Even though it would be faster financially to act as if I’m your savior, or to do crazy tricks with my body to show you I’m more advanced than you and you should strive to be like me, or to de-value the work of building a body that supports you by offering “10 min butt training” routines.

And saying all this is scary feeling because I might mess it up in the future. I might unintentionally say or do something that doesn’t support your journey as a student or potential student of mine. I’m human, and I’m always learning, and so even if I mess it up, I’ll always make it right.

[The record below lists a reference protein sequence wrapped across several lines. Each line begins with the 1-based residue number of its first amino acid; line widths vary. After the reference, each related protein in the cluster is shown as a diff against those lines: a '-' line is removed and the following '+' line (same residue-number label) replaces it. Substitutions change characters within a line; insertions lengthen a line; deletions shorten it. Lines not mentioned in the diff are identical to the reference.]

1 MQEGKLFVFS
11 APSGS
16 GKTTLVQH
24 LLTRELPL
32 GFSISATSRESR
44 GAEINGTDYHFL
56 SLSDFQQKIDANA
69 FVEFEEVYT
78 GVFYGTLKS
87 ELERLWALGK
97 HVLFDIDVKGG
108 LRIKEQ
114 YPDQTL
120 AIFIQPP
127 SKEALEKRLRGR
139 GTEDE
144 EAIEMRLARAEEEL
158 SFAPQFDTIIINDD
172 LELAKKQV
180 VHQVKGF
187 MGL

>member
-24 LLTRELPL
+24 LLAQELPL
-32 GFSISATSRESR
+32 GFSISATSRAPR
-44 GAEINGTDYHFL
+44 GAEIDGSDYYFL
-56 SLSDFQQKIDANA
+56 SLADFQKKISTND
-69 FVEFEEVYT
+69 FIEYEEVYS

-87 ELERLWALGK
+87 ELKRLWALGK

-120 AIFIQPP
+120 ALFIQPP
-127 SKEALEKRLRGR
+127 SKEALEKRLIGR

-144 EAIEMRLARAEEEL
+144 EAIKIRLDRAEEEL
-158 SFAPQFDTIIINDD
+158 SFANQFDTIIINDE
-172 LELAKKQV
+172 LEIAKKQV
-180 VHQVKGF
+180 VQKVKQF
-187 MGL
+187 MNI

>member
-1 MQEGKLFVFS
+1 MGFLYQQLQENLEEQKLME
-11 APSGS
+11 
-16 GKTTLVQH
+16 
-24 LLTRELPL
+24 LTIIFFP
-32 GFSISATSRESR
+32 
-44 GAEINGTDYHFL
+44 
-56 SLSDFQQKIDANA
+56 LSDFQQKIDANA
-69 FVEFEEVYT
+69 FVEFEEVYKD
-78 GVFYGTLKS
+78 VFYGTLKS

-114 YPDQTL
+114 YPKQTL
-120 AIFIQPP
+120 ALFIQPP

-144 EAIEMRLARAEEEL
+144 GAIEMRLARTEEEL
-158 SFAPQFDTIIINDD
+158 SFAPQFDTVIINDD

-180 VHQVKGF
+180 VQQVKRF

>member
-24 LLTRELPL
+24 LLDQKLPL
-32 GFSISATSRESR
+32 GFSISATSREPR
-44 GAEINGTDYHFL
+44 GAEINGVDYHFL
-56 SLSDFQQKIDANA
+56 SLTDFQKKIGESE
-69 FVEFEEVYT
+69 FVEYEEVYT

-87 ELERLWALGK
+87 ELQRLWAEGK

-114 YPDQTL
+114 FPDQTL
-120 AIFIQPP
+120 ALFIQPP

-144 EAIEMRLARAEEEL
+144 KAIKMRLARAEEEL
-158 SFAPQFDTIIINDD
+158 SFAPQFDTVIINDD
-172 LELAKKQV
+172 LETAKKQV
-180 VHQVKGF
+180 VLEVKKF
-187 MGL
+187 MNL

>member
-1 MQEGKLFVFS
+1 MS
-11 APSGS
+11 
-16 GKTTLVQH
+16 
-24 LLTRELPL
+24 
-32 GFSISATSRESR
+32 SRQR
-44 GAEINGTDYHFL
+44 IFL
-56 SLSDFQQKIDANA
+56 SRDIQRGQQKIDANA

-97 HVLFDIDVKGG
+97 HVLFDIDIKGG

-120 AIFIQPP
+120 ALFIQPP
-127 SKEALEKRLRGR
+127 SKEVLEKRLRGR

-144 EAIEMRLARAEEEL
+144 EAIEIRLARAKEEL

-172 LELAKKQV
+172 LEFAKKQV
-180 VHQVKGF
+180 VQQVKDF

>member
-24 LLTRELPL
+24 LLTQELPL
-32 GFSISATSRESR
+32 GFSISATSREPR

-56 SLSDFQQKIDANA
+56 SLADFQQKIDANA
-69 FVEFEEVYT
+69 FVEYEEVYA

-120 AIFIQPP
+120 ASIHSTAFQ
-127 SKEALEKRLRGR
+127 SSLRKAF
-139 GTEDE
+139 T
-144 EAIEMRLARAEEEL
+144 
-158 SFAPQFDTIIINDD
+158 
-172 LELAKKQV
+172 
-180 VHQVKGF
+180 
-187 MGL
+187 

Truth Telling

The world is noisy and full of messages, some that are helpful and some that are not.

So what’s true when it comes to your body, healing the aches and pains, and growing strong for the activities you love?

While it would be impossible to pin down all the things that are ‘true for you’, there are a few Truths about bodies and movement that benefit you to know (and hopefully live by them).

I’ve put them into a download for you to place somewhere you can see them regularly.

They’re not sexy or flashy and they don’t prey on your weakness…in fact they do just the opposite. They bolster your capacity to be an excellent caretaker of your body. And that’s the journey I’m here to support you on as you walk the path yourself.

About Gina Dixon

Check Also

Healing Pain: How Your (Mostly Subconscious) Stories Influence Your Symptoms

I was driving down the highway one night when something caught my eye. It was …